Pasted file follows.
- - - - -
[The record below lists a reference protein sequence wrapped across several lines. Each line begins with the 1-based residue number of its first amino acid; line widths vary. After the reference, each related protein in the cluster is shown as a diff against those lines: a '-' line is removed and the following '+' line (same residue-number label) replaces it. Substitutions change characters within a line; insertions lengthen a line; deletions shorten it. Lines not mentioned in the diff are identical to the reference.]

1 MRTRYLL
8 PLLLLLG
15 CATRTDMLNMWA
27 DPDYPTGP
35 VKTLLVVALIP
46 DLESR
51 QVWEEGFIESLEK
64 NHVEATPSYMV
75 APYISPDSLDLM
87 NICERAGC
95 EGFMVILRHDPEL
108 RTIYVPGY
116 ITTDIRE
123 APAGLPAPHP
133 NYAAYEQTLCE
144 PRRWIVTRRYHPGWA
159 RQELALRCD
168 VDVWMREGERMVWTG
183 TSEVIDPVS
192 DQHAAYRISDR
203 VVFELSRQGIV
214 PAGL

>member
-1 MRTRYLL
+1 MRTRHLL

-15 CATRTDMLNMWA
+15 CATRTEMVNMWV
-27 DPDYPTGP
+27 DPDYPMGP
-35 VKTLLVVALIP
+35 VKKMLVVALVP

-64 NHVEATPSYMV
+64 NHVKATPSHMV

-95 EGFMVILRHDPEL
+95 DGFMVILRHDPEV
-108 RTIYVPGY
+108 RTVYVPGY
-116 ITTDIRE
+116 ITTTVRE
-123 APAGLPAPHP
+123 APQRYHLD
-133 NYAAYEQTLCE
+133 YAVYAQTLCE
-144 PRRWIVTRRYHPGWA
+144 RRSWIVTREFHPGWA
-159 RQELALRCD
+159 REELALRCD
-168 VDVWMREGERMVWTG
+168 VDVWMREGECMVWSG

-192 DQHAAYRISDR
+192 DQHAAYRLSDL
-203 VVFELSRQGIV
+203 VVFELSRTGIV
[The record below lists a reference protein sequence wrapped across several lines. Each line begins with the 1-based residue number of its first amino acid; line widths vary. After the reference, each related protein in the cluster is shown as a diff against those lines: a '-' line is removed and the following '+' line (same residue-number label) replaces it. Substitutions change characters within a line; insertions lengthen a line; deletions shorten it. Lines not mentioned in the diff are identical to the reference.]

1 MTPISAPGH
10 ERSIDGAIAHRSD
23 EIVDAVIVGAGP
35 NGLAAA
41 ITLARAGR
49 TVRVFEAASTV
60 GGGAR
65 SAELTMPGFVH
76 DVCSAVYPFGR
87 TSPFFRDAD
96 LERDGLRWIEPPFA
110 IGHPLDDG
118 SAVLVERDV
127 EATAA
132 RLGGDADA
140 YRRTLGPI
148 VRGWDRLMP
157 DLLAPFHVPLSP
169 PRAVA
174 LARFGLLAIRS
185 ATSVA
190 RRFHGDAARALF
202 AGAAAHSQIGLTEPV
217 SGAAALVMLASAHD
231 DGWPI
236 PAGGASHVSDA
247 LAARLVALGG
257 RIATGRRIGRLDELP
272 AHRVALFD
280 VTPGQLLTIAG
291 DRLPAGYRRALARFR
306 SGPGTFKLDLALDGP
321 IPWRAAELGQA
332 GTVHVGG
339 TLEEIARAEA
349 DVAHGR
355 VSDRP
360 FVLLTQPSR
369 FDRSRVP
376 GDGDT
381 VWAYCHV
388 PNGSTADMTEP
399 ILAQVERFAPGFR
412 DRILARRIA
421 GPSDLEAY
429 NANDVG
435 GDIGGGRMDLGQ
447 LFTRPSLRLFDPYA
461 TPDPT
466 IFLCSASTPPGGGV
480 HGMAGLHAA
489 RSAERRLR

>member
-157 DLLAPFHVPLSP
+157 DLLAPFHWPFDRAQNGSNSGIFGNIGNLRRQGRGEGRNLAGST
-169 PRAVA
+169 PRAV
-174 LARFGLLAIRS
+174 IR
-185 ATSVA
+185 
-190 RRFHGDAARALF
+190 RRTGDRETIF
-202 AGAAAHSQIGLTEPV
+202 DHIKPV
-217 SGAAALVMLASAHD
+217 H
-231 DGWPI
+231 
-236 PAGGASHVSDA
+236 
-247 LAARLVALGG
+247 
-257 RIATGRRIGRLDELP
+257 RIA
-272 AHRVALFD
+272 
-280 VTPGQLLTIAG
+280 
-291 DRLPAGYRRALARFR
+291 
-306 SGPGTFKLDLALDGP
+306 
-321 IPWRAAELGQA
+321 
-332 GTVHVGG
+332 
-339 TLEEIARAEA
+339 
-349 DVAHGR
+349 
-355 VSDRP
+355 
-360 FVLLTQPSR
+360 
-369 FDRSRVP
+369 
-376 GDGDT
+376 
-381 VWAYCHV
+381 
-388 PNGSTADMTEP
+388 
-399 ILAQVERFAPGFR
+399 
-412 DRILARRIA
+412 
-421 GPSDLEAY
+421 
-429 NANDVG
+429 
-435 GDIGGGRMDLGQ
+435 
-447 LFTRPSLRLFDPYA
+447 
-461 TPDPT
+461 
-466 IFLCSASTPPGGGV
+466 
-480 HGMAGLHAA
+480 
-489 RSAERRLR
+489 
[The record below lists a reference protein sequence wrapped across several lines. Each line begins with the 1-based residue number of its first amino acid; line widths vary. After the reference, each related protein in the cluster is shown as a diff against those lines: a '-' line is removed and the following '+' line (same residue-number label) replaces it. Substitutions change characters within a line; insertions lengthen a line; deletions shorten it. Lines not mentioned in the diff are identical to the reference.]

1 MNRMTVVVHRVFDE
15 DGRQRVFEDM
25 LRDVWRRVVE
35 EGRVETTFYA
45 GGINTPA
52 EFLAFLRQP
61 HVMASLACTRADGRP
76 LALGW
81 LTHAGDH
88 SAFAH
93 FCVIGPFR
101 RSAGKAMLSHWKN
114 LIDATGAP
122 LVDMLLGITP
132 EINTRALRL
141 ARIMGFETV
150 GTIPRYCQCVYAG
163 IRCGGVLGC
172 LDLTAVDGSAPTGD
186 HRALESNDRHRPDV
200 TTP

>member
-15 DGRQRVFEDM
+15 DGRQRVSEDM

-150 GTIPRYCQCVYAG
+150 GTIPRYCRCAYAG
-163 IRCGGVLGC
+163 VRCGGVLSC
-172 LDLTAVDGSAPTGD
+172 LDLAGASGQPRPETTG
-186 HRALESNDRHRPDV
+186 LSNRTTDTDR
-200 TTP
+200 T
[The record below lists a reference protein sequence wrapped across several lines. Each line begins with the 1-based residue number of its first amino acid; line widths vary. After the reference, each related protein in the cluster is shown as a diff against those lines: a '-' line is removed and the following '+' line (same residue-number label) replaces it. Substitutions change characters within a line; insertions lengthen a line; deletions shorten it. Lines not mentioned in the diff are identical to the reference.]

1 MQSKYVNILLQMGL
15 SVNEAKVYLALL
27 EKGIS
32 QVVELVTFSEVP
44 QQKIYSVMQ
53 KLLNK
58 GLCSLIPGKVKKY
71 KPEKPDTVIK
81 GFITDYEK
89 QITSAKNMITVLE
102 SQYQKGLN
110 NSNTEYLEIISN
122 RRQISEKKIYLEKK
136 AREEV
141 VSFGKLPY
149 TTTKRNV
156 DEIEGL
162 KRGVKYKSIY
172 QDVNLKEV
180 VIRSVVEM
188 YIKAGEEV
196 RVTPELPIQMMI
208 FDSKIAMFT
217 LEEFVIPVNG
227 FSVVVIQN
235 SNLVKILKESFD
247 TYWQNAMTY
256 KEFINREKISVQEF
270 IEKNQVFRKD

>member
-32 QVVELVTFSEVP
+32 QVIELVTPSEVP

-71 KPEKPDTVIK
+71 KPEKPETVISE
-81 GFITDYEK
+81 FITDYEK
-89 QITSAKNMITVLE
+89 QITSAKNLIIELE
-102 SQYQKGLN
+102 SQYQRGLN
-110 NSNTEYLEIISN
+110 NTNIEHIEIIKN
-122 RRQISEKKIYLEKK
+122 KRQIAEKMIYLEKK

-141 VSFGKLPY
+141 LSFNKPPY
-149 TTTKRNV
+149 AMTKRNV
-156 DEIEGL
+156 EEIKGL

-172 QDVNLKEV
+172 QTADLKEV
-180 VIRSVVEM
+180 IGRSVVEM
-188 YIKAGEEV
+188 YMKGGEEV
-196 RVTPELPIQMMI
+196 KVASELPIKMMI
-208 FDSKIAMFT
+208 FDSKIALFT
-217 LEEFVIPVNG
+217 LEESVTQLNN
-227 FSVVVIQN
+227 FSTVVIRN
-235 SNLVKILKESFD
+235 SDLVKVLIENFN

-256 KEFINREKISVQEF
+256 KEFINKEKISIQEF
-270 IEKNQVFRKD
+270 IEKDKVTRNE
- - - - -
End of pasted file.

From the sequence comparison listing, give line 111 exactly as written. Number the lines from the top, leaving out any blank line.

-169 PRAVA